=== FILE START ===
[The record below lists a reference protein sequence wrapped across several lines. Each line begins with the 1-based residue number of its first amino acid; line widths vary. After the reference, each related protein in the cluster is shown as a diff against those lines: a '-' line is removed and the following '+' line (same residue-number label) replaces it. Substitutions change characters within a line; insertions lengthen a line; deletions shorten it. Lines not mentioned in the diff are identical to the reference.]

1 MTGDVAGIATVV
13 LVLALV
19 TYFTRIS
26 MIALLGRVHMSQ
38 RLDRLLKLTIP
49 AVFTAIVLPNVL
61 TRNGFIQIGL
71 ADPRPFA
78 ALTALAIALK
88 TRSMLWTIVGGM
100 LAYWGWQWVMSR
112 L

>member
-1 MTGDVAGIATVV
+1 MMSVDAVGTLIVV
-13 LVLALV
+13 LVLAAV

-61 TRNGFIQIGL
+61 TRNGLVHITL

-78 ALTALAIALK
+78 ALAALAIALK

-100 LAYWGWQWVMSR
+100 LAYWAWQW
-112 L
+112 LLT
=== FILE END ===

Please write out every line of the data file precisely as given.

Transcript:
[The record below lists a reference protein sequence wrapped across several lines. Each line begins with the 1-based residue number of its first amino acid; line widths vary. After the reference, each related protein in the cluster is shown as a diff against those lines: a '-' line is removed and the following '+' line (same residue-number label) replaces it. Substitutions change characters within a line; insertions lengthen a line; deletions shorten it. Lines not mentioned in the diff are identical to the reference.]

1 MTGDVAGIATVV
13 LVLALV
19 TYFTRIS
26 MIALLGRVHMSQ
38 RLDRLLKLTIP
49 AVFTAIVLPNVL
61 TRNGFIQIGL
71 ADPRPFA
78 ALTALAIALK
88 TRSMLWTIVGGM
100 LAYWGWQWVMSR
112 L

>member
-1 MTGDVAGIATVV
+1 MMSVDAVGTLIVV
-13 LVLALV
+13 LVLAAV

-61 TRNGFIQIGL
+61 TRNGLVHITL

-78 ALTALAIALK
+78 ALAALAIALK

-100 LAYWGWQWVMSR
+100 LAYWAWQW
-112 L
+112 LLT